Fighting Identity Theft with Fraud Alert

What Is a Fraud Alert?

When a person suspects that his personal information has been compromised or has been a victim of identity theft he can place a fraud alert on your credit report. A fraud alert on the credit report is notification to any creditor accessing your credit report that he needs to a fight identity of the person applying for credit. A fraud alert is a notification that requires a creditor by law to take extra measures to check the identity of the person which may involve asking for additional proof of identity and calling the consumer.

Two Major Types of Fraud Alerts

The primary fraud alert can be placed by person who suspects that his identity has been stolen and can be used to commit fraud. This kind of an alert can be placed by writing to the credit bureaus by mail or over the telephone and lasts for a period of 90 days. The second kind of a fraud alert is an extended fraud alert and is applicable to the consumer who has been made a victim of identity theft. A person who has been a victim of identity theft will need to send an application for a fraud alert in written and provide a report of identity theft which could be a police report, identity theft report or DMV report. The extended fraud alert lasts for a period of seven years to the time that the person removes the fraud alert from the credit report.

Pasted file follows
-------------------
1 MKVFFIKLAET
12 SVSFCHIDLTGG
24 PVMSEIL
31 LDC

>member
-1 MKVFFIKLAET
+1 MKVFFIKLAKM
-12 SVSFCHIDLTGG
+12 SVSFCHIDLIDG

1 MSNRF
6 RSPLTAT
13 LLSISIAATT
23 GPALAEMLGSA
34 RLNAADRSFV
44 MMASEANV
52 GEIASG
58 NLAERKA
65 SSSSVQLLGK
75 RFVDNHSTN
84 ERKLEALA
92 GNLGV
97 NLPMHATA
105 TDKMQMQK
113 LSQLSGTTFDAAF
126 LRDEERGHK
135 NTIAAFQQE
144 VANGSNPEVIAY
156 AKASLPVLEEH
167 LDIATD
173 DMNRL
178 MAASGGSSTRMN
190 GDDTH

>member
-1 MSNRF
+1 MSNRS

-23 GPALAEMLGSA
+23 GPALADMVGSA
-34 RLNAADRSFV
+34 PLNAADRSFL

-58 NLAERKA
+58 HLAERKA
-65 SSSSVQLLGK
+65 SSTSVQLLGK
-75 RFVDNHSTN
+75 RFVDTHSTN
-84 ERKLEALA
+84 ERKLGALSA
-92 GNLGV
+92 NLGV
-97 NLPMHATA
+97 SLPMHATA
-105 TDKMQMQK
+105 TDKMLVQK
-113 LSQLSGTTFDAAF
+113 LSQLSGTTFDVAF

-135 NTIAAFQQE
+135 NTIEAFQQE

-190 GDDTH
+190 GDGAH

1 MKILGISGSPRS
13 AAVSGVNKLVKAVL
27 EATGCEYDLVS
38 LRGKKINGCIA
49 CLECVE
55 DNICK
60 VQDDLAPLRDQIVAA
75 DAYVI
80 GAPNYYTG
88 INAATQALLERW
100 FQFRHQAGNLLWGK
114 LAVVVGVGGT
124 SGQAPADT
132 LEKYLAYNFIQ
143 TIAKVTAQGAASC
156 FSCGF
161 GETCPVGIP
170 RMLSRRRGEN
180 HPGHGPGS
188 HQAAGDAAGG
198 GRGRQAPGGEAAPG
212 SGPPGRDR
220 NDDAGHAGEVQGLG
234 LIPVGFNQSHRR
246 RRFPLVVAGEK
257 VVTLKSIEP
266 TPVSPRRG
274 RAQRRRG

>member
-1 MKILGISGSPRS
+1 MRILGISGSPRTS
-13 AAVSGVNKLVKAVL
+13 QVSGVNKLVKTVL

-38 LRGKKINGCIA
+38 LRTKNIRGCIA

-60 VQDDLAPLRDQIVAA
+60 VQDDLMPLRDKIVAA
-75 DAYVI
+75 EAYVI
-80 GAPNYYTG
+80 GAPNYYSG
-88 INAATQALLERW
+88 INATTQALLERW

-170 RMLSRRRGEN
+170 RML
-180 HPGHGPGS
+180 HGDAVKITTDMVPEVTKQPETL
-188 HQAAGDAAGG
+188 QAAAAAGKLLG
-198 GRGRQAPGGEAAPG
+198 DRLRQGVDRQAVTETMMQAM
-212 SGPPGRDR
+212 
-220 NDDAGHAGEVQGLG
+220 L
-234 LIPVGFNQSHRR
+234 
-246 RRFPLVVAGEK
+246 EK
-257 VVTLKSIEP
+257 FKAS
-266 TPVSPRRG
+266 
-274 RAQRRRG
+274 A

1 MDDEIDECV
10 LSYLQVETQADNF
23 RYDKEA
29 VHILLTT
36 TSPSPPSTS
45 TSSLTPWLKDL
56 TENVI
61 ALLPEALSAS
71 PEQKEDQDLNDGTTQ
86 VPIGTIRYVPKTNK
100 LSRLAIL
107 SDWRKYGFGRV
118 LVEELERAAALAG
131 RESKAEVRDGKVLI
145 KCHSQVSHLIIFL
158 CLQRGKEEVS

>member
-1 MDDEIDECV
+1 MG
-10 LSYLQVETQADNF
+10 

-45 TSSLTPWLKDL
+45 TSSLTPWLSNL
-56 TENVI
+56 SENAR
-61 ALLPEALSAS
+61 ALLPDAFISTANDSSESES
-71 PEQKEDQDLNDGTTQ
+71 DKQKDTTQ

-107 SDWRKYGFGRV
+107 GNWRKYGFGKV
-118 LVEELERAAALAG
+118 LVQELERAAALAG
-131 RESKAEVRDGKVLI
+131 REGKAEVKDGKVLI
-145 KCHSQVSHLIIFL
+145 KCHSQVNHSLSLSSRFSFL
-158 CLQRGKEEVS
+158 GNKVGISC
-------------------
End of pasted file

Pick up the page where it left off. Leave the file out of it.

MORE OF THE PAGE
While a fraud alert is helpful in preventing identity theft it is not 100% foolproof. First of all a fraud alert will not prevent you from identity theft. If you have place an initial fraud alert a cluster period of 90 days and the thief might try to steal your identity and open a new account after the alert has subsided. An identity thief could also use the stolen information to open accounts or you services that do not require a credit check such as telephone or utility services. In these cases a fraud alert on your credit report will not prevent fraudulent transactions being made based on a stolen financial information.